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ESA Galapagos Trip

Natalie Raab, Staff Writer

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The senior ESA class reminisce about their trip to the Galapagos. A ten-day trip, eight of which spent on the islands of the Galapagos, were “cool and a really fun experience” Sophie Peng said. This tight knit group of seniors has been together since freshman year and celebrated their three years together by going on a class trip over the summer. Emma Bittle and Sophie Peng talk about their trip and how they loved the wildlife and cultures they experienced. Bittle says her favorite experience of this trip was seeing flamingos. Peng also enjoyed this encounter but recalls the tortoises being the most entertaining.

“The coolest thing we did was go snorkeling one day. We got to swim with these really big sea turtles and got really close to them. You wouldn’t see them and would be swimming and you would look back and see this massive turtle swimming towards you,” Emma Bittle said.

Adam Mulcahy, Director of the Environmental Studies Academy as well as the teacher who went with the ESA students, wanted the trip to be focused on the knowledge they gained from classes in the ESA program. “Having taken Geography, AP Environmental Science and Ecology I wanted this class to experience biodiversity, global culture and natural elements of another country from the trip,” Mulcahy said. This trip is the largest the ESA program has taken; however, the current juniors plan to visit Machu Picchu and Lake Titicaca in Peru this coming summer.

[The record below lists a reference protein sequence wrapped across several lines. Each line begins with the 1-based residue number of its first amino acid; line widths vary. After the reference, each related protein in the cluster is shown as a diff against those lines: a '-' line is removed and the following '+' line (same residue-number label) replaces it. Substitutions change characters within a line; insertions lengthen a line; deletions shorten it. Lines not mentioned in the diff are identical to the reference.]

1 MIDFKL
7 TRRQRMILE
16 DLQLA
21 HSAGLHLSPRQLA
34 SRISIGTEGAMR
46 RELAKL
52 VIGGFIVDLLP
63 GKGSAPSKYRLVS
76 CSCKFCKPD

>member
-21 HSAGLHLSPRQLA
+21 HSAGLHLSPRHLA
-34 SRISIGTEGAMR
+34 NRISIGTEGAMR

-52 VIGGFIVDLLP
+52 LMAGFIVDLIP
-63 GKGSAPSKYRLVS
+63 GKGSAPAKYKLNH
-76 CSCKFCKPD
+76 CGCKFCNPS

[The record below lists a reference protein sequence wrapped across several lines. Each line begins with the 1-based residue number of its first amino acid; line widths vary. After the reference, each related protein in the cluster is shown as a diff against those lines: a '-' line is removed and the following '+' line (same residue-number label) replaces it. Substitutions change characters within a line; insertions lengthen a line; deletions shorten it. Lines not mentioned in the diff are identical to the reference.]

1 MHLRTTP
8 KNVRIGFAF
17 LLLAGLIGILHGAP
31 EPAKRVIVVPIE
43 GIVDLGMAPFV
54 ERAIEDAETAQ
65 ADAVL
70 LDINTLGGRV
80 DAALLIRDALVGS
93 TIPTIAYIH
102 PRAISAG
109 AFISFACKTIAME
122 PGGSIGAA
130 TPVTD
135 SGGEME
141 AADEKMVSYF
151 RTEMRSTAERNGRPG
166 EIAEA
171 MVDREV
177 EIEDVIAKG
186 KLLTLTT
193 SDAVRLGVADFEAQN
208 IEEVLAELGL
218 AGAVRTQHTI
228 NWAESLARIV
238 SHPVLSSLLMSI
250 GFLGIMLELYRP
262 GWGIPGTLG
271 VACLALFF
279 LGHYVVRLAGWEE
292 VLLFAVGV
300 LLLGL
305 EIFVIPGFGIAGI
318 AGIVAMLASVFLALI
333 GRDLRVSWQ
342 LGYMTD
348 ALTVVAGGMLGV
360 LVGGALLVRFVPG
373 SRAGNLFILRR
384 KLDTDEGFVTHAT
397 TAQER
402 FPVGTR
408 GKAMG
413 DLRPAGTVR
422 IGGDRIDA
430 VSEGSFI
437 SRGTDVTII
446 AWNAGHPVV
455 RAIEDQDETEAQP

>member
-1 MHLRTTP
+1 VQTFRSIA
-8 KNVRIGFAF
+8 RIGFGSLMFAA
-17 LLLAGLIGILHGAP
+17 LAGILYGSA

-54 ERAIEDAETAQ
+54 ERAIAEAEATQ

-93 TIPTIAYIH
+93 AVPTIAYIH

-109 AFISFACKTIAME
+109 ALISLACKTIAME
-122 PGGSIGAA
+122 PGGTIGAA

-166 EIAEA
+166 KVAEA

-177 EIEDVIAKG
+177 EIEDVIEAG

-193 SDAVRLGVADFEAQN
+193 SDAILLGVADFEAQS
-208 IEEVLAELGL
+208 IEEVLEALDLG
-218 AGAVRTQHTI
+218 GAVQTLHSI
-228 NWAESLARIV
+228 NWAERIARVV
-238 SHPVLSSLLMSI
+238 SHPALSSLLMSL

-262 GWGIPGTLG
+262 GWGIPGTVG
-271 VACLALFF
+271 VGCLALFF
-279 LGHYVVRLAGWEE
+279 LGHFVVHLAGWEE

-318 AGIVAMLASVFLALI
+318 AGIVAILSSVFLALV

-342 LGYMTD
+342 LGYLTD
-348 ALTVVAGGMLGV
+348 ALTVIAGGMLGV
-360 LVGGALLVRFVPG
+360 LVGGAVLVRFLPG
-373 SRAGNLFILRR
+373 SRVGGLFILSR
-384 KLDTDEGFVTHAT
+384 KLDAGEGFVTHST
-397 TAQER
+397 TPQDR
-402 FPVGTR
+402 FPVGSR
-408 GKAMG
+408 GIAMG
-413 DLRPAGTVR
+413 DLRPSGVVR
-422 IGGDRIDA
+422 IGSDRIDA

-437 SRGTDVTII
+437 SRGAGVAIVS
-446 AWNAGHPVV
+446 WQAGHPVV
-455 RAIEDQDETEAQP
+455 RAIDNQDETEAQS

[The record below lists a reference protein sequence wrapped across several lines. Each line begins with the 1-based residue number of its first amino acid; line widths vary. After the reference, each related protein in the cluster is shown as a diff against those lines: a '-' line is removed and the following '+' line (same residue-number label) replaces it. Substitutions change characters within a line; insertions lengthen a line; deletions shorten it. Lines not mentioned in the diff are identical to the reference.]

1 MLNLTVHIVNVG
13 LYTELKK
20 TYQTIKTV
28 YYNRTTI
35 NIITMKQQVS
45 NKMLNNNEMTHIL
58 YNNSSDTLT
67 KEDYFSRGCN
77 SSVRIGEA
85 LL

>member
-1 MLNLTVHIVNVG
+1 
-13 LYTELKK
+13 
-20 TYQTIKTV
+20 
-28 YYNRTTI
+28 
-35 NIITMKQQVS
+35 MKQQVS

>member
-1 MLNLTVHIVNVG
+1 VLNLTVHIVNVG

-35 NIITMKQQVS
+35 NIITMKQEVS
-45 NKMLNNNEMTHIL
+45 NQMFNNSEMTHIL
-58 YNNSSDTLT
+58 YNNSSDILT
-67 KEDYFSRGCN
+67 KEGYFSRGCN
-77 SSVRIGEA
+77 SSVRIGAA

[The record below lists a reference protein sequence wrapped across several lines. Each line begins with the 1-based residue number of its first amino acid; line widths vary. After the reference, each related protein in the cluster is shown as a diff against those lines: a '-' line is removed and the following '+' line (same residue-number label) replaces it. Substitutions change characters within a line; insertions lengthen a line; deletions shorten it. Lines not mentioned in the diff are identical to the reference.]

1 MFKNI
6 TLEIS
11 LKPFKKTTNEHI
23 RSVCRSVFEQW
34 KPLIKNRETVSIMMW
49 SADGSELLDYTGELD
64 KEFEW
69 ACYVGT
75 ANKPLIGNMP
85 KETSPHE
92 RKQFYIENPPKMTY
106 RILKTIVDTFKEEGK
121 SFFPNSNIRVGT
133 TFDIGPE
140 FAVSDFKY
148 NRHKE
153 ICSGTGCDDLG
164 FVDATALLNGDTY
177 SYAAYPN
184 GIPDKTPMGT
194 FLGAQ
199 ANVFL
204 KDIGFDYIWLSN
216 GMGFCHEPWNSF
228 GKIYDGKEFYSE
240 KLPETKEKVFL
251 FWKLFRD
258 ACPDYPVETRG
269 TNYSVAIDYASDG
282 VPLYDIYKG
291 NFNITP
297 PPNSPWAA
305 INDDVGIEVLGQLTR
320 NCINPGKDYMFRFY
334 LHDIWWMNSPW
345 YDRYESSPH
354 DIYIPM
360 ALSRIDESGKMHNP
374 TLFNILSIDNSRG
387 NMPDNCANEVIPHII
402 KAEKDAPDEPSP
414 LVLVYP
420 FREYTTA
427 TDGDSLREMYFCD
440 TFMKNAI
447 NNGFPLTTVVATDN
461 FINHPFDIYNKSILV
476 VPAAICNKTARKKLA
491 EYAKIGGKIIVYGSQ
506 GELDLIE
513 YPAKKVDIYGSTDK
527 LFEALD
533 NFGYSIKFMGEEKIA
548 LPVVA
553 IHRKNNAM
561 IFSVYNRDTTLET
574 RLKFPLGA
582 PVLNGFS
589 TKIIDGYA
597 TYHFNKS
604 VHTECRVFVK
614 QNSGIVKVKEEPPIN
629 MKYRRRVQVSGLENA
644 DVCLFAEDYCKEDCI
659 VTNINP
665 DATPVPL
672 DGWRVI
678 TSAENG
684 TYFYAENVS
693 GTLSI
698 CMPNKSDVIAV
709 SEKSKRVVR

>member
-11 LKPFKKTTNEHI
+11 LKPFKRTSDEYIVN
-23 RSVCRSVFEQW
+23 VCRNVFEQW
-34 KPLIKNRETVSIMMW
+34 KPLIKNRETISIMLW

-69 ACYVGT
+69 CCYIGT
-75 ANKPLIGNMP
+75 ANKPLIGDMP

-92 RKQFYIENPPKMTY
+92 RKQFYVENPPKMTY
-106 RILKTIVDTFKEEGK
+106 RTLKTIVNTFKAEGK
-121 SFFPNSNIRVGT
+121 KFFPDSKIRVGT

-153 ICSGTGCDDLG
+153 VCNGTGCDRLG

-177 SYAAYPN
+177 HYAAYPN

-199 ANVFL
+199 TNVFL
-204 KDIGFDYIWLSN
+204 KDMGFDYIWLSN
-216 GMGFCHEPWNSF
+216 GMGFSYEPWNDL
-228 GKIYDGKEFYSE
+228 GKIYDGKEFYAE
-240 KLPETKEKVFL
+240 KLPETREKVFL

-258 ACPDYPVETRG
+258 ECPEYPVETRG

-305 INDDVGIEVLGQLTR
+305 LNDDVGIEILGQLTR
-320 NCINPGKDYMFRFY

Going into the program freshman year, the first ESA class had no idea what they were getting themselves into. Over the past three years the class has adventured on numerous field trips. The ESA program has never taken a trip as big as the one they took to the Galapagos; however, they have been on several field trips with in the state of Virginia. The senior ESA class has gone on field trips to Afton Mountain, JMU and Grand Caverns as well as numerous others over the course of the past three years. So far this year they have gone to Mint Springs to study Environmental Literature and Natural History, with other field trips scheduled later in the year.

“Our seniors will be getting a tour and Natural History lesson at the Monticello Gardens as well as traveling to Richmond to visit the State Sierra Club offices and speak with their team about current environmental issues,” Mulcahy said.

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